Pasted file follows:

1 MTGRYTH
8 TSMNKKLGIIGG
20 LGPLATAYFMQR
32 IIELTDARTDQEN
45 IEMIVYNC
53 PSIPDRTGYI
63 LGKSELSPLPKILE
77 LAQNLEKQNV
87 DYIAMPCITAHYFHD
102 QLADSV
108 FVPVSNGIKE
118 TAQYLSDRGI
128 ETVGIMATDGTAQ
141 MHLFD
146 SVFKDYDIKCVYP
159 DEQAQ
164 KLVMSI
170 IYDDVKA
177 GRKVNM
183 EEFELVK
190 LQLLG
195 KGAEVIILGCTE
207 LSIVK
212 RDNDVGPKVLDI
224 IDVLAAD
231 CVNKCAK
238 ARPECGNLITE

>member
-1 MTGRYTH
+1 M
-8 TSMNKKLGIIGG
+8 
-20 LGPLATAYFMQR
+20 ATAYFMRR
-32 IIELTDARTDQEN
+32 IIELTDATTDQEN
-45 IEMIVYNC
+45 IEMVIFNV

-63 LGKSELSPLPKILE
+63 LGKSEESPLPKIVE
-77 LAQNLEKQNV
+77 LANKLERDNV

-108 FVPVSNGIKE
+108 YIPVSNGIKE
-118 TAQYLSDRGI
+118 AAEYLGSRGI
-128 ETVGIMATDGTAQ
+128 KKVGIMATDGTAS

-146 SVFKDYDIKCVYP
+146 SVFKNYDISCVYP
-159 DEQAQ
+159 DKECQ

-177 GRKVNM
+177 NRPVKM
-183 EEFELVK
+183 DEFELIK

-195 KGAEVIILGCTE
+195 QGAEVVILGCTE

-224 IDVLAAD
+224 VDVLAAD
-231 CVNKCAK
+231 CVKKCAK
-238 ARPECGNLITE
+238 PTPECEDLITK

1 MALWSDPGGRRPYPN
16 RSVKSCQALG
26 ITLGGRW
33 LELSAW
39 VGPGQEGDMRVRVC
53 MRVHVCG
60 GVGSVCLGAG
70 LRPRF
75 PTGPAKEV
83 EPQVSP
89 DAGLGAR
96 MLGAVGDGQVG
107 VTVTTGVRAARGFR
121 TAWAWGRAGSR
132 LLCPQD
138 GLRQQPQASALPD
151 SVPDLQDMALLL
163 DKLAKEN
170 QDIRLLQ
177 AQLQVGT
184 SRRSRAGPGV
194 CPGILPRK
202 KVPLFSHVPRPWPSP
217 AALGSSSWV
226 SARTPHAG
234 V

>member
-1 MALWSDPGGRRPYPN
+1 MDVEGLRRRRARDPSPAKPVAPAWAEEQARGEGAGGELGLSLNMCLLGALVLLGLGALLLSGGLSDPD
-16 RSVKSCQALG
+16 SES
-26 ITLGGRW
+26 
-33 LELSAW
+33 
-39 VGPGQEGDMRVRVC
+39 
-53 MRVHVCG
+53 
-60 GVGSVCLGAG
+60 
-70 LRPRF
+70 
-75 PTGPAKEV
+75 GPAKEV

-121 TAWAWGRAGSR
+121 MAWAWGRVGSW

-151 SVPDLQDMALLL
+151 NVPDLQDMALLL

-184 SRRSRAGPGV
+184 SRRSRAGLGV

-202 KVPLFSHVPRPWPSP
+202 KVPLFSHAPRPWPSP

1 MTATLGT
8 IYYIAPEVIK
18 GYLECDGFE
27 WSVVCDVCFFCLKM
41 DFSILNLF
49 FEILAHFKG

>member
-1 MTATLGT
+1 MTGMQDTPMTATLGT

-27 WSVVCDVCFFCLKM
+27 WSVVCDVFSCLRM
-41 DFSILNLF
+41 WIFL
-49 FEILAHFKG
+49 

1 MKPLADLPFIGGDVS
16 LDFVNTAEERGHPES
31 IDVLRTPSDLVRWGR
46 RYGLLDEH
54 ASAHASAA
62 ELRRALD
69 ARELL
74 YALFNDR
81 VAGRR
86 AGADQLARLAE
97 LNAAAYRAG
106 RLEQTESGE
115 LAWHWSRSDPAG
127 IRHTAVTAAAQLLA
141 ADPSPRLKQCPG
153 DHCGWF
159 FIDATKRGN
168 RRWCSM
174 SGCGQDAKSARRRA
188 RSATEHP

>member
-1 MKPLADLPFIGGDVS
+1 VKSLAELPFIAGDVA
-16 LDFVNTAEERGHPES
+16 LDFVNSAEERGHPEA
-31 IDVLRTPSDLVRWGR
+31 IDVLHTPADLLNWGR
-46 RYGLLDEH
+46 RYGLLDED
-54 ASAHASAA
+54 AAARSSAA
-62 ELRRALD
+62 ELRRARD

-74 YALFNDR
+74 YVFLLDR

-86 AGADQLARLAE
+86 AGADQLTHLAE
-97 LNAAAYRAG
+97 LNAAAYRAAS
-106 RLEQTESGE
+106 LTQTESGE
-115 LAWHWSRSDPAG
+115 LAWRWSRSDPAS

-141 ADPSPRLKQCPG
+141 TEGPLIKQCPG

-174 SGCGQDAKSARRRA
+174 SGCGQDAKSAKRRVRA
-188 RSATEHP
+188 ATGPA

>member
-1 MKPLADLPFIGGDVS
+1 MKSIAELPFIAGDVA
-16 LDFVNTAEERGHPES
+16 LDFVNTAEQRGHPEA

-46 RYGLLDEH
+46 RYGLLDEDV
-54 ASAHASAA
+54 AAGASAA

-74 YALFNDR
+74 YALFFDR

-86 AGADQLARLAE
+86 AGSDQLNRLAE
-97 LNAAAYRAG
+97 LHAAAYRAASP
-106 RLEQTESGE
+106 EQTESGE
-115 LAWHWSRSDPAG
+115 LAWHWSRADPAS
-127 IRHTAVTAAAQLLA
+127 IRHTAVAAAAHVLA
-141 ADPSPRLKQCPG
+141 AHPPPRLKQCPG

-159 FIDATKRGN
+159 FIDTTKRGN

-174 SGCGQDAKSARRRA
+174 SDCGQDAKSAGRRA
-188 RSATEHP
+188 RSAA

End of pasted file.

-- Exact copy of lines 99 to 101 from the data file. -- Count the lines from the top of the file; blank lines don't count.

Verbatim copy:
+33 
-39 VGPGQEGDMRVRVC
+39 